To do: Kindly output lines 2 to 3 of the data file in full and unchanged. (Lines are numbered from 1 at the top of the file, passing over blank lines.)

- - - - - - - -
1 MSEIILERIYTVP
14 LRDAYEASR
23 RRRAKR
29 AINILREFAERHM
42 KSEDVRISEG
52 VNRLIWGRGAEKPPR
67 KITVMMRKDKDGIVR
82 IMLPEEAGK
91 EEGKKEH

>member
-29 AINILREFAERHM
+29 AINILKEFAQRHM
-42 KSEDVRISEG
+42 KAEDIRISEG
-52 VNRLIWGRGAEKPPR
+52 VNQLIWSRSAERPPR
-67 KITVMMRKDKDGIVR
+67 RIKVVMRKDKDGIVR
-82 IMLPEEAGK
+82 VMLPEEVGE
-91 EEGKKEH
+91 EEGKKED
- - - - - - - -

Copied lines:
14 LRDAYEASR
23 RRRAKR